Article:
Community Review of Police Policy: Choosing How & What to Review

Picture this: Your agency is implementing a community review board for your policy manual. You know it’s a great way to engage community members, build trust and better understand the needs of your community. But with no real guidelines, it has the potential to cause more problems than it solves. Without right expectations and processes, committee members and the community as a whole can become disillusioned with the process and feel as though the department lacks transparency and accountability – when the purpose of the review board is to encourage and support those very things.

As community review of police policy grows in prevalence as a solution to customize policies based on community needs and drive police-community engagement, an effective process is essential. Why? An established and effective process allows community review boards to be applied with consistency in expectations and execution. With a streamlined process in place, departments and communities will ultimately see greater success.

Choosing What Policies to Review

The first question you need to wrestle with when conducting a community review board: Should you review every policy in the manual? Lexipol’s policy manual includes 170 law enforcement policies – many of which committee members are likely not particularly interested in. It probably doesn’t make much sense to review policies on emails, sick leave and other less community-centric topics. Take some time up front to establish what policies will take the stage in community review board discussions. Outline key policies you think are important for the committee to review, provide members with the table contents for your policy manual, and see if there are any others they believe are pertinent to discuss.

A solid process ensures that community review of police policy will be effective in accomplishing the goals of building trust, improving policies to fit community needs, and increasing transparency, accountability and community engagement.

Commonly reviewed policies include:

Doing this will set clear expectations for all involved and demonstrate a dedication to transparency to committee members. In turn, this will foster greater trust with the public and result in policies that agency leaders, officers and the community have bought into.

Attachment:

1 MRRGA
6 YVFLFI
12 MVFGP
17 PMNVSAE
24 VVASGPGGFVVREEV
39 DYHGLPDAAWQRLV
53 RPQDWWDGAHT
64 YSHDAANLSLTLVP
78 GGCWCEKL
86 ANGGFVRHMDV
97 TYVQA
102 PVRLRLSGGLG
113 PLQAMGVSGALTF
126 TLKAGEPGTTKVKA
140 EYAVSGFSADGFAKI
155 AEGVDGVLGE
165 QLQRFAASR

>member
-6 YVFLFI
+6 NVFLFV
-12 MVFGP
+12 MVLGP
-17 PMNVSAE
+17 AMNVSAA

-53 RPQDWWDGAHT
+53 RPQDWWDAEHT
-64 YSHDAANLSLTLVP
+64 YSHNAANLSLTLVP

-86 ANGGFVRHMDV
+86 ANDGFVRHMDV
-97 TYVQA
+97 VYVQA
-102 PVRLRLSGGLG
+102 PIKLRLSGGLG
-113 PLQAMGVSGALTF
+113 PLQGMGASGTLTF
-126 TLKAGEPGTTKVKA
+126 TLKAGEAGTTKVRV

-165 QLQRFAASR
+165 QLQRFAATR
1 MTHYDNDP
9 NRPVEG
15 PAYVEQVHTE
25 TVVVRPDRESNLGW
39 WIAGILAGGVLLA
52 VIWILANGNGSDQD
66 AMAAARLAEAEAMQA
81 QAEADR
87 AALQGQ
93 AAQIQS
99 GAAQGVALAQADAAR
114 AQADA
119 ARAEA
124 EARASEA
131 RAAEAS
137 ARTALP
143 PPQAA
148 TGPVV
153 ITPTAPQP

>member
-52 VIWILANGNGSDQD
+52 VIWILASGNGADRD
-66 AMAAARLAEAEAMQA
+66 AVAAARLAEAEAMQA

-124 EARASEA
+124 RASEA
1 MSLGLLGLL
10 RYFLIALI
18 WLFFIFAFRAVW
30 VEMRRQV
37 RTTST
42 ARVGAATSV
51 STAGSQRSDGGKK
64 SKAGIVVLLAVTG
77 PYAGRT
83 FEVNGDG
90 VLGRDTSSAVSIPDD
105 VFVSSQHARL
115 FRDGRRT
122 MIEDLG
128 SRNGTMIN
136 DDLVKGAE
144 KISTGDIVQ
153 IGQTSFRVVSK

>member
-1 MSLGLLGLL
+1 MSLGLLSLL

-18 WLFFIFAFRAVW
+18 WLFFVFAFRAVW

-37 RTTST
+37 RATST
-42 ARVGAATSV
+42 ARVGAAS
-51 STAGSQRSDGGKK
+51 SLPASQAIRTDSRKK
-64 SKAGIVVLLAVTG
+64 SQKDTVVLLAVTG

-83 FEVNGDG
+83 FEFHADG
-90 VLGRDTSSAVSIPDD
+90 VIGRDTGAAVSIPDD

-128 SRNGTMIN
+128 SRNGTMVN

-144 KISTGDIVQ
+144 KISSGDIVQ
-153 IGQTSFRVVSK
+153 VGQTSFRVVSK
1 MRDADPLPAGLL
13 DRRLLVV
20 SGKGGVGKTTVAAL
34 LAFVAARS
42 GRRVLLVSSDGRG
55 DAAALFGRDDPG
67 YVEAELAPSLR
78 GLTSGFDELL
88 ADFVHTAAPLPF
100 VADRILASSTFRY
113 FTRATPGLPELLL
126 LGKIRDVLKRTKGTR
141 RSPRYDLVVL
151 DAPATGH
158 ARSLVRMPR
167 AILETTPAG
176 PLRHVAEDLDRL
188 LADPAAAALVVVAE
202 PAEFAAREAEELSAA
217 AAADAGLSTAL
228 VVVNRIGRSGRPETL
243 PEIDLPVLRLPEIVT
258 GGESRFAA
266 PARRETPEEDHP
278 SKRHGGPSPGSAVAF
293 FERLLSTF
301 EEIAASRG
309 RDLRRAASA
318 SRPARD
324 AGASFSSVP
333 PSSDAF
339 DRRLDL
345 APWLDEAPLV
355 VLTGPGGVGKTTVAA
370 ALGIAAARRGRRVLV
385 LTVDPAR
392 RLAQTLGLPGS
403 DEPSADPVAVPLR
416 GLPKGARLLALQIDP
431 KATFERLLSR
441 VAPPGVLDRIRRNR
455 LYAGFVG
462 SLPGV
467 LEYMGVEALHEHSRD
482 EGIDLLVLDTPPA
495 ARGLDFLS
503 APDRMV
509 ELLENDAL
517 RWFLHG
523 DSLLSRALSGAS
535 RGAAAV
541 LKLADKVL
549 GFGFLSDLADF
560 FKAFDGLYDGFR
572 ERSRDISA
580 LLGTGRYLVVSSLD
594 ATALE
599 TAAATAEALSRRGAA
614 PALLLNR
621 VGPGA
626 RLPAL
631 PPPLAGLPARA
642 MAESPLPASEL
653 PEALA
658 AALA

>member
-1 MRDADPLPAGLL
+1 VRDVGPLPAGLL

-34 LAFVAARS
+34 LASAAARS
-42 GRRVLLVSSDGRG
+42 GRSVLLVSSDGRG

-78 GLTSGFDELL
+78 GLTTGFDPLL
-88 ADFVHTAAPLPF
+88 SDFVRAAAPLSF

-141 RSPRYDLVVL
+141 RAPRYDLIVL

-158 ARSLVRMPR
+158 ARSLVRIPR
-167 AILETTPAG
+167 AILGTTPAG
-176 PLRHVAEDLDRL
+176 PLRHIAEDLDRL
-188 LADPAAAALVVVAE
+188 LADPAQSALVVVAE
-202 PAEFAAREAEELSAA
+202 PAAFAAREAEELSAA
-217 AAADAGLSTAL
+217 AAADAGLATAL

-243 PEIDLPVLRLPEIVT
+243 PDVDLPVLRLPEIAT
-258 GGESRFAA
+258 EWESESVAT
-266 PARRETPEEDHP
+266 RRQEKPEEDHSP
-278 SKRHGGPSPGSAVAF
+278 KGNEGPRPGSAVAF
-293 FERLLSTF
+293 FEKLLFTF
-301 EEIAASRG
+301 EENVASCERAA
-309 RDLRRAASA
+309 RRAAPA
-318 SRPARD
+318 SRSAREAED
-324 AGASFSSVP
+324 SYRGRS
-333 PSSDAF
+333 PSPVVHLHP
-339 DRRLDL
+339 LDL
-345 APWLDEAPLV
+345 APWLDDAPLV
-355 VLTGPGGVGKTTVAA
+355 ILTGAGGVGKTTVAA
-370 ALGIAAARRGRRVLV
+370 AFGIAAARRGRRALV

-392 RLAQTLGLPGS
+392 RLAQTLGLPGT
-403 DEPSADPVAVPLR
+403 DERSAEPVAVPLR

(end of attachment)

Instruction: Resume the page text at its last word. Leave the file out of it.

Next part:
The Policy Review Process

From the get-go, establish a policy review process for the clarity of agency leaders, committee members and officers. A solid process ensures that community review of police policy will be effective in accomplishing the goals of building trust, improving policies to fit community needs, and increasing transparency, accountability and community engagement. A solid policy review process includes policies and recommendations moving between the primary work group, the citizen review committee, the chief executive, and officers and staff.

The primary work group, which reviews all policies, should consist of command staff, legal representatives and other subject matter experts who work within the agency. After the primary work group reviews and customizes the policy manual, the selected policies should be sent to the citizen review board, where members provide recommendations based on their varying perspectives. Then, the policies return to the primary work group, which reviews the recommendations, making changes and providing feedback to the community review board. Finally, the policies go to the chief executive to be reviewed and finalized before being distributed to all personnel.

Community review of police policy is a powerful tool in the future of policing and gaining community buy-in. Setting the right expectations through process development is an important step to ensure your community review board gets off on the right foot and leads to greater safety, professionalism, trust and transparency.

Lexipol Team

Lexipol provides public safety and local government with solutions that combine the impact of information with the power of technology. We serve more than 2 million first responders and local government officials with policies, training, grant assistance and news and analysis.

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